Mirage Omnisat v2 FS Listening Tests
Prior to spending any sort of critical listening time with the v2s, I spent a few months time enjoying extended recreational listening sessions, getting to know the personality, strengths - as well as limits - of these unique loudspeakers. Overall I found them to be tonally neutral, capable of filling a room with an enveloping listening experience. The latter owing largely to their remarkable soundstaging abilities all delivered in an effortless way; a tendency typically reserved for speakers costing thousands more.
Rumors of their outstanding soundstaging abilities as well as their somewhat diminished imaging capabilities preceded them, so my first test disc choice was the Wilson Audio Beethoven/Enescu CD, (Wilson Audio WCD-8315). A spaced-pair of Schoeps microphones were employed in the recording. Sonically, the various tracks feature a very close-in recording perspective, natural for chamber music. The CD comprises 7 duets for piano and violin.
From the opening track it was clear the v2s were quite capable of placing the violin (a Gaurneri) exactly where it should appear (just to the right of the inside edge of the left speaker) within the soundstage and do so with a subtle sense of spaciousness entirely appropriate for the recording venue (Mills College Concert Hall). I have in the past found that lesser speakers tended to largely mute that natural sense of spaciousness.
As an audio engineer, I've recorded on several occasions Steinway Model D Concert Grand pianos in small theatres (100 to 900 seats), just as we find in this particular Wilson CD. The v2s recreated in a number of valid, musically important ways the experience of listening to that particular instrument played in that size venue.
The Steinway Model D was instantly identifiable as a Steinway Model D. Don't laugh... accurate reproduction of the sound of a piano is a formidable challenge for any loudspeaker. Mediocre speakers tend to make them all sound pretty much the same. The reality is, they don't all sound the same. Indeed, I found the Wilson CD, when played back through the v2s, tended to shift my listening perspective from that of audio enthusiast seated comfortably in a home listening room to an engineer in the middle of many sessions past. The listening experience could become that involving, with the right playback material.
Seldom have I heard in a loudspeaker (at any price point) the ability to present a
sense of the space within which a recording was made as I've found these v2s are capable of
reproducing in a home listening environment. On the other hand, if you place extreme,
chiseled-with-a-razorblade image resolution as your #1 requirement in a speaker, these aren't for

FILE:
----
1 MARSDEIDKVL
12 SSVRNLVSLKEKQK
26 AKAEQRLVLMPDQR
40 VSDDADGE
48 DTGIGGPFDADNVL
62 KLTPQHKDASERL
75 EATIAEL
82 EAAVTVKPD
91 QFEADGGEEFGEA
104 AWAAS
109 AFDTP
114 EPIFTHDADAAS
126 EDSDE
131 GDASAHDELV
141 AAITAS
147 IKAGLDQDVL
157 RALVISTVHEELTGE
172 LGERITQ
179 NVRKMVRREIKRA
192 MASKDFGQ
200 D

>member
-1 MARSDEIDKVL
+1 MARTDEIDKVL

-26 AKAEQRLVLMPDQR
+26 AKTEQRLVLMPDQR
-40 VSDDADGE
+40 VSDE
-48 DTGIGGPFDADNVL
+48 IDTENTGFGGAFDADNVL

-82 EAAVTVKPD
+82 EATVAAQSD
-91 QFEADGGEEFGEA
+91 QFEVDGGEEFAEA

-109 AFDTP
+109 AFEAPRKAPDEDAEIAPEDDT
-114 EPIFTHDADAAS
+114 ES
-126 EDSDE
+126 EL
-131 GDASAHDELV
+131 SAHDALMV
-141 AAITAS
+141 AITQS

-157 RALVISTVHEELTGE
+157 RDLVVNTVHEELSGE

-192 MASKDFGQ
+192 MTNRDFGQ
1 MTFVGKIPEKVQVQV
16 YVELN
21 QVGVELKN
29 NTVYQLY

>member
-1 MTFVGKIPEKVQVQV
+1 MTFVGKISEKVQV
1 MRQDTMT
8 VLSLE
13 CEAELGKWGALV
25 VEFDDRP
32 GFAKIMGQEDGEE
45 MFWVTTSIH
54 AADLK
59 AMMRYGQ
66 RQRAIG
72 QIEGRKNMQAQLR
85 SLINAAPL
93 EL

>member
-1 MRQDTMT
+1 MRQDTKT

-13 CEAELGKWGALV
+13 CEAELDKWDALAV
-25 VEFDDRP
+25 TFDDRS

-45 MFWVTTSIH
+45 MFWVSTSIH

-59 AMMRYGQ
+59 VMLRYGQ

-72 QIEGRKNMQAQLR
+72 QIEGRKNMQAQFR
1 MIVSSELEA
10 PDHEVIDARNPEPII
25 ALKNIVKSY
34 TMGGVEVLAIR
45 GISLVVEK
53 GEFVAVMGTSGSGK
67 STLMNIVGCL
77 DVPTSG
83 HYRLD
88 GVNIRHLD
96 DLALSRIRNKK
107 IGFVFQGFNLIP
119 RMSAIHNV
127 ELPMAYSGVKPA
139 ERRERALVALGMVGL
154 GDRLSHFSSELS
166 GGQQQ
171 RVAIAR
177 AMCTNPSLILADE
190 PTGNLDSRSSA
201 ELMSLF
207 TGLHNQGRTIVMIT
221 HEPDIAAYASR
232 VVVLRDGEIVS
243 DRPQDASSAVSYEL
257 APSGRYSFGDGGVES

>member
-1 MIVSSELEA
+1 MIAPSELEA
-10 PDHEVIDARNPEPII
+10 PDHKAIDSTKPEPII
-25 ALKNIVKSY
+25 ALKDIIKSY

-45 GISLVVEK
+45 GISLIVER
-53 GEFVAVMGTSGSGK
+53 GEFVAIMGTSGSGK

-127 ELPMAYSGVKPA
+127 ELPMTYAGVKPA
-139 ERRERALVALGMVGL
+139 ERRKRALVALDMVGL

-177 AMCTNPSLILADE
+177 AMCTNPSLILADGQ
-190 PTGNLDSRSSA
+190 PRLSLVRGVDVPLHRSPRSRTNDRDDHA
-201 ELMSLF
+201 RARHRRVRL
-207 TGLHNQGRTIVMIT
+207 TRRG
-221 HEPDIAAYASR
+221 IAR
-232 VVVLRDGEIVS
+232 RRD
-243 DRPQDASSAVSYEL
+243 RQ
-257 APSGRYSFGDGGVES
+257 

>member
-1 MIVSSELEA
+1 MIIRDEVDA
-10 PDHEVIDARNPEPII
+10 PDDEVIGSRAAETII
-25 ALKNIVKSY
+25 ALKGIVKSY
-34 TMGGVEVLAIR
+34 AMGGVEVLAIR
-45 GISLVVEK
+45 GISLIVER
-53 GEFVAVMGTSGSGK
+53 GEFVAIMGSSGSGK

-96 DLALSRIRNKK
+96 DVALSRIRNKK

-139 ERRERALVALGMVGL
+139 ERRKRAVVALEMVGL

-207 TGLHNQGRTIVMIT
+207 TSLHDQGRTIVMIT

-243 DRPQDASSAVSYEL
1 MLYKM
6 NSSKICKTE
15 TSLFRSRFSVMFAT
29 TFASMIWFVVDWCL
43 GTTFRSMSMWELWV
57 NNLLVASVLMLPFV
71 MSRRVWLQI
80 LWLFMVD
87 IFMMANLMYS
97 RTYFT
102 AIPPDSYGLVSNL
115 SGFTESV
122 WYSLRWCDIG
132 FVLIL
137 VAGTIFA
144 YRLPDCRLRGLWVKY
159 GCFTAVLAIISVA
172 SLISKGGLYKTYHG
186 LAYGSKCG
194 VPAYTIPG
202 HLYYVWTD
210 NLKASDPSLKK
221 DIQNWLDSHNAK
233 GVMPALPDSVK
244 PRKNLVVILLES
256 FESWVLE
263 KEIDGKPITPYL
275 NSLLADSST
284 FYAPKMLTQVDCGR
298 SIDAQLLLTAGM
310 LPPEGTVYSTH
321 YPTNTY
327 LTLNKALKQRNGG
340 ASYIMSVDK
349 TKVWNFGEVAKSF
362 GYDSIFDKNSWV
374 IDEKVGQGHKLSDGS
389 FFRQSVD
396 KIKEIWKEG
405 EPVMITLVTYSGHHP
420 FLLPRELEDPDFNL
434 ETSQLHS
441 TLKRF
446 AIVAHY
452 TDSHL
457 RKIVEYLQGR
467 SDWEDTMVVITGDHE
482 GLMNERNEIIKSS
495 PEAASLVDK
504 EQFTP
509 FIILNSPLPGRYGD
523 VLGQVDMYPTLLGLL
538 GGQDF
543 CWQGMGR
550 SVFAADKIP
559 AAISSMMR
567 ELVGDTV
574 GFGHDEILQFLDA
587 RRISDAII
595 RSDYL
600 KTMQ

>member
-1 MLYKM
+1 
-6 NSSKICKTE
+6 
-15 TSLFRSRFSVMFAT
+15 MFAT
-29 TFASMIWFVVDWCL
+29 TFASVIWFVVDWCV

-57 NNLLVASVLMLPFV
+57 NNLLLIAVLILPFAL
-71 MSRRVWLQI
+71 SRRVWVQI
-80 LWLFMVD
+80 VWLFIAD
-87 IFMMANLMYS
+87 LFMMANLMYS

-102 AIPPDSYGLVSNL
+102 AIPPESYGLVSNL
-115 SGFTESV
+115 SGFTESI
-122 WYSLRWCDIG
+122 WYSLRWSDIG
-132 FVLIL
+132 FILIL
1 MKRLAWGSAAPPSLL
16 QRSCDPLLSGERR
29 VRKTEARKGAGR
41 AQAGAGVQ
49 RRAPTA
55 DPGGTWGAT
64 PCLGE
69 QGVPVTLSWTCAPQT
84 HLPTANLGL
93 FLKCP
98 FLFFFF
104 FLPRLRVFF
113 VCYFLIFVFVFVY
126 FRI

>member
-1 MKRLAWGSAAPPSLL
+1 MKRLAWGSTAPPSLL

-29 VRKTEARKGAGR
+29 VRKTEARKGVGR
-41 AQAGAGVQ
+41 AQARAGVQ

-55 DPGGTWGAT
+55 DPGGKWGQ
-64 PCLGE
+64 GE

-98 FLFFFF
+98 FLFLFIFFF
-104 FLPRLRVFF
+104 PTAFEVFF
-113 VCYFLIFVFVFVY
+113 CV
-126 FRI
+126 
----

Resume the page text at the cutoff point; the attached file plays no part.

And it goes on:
you. This is not to say the images aren't focused or stable...
they definitely are, (See
13). In trading away a small amount of image resolution, the v2s treat the listener to
an increase in the sense of presence and location of the
various images within their remarkable
soundstage. This approach is, sonically speaking, a refreshing change.
Next in the collection was Sinatra Reprise The Very Good Years ( Reprise 9 26501-2).
Curious to further explore the v2's soundstaging and imaging abilities I next auditioned them with a variety of tracks drawn from this CD. (By the way, if you're not familiar with Sinatra's music this is a great introductory CD). I'll focus here on track 14, All Or Nothing At All.
Right off the top the v2s did a great job of presenting the orchestra across the soundstage with Frank right in the thick of it all. But it wasn't until the instrumental breaks in the track were hit that the real eye-popping moments occurred.
When the orchestra wound up, they delivered , emerging from the background to flesh out a huge, spacious soundstage clearly extending beyond the outer edges of both v2s.
Boom! There they were - the orchestra sounded big , baaad and there. (Not bad for a recording done about 4 decades ago).Duly impressed, I couldn 舗 t help but listen to that track several more times, increasing playback volume a bit with each go. What a sonic treat! Another track that sounded particularly good was Nancy. I listened to the track several times marveling at how a loudspeaker system with a direct sound amplitude response curve looking like that showing in Figure 6 could sound so clean, balanced and tonally neutral.
Following Sinatra was Chris Botti's When I Fall In Love (Sony, ASIN: B0002VL0K6). Playback confirmed what was already evident in listening to the Frank CD. The v2s delivered an enveloping soundstage, populated with focused, stable images, delivered with a degree of effortlessness surprising for a speaker in this price range. They reproduced Botti's horn work with an obvious finesse. They managed to convey the unique harmonic character of the horn in way far better than a number of other speakers I've listened to offered in the v2's price range. Don't know why, but this is one CD that sounds particularly good when listened to at night.
Next up was Wilson Audio's Ragtime Razzmatazz (Wilson Audio WCD-8212). It was now time to explore the sonic characteristics of the tweeter/midrange driver array (Fig. 1) perched at the top of the tower. I've found the tinny, honky-tonk sound of the Gildameister, Kroeger & Sons upright piano with its hardened-felt hammers featured in this CD another challenge for most speakers.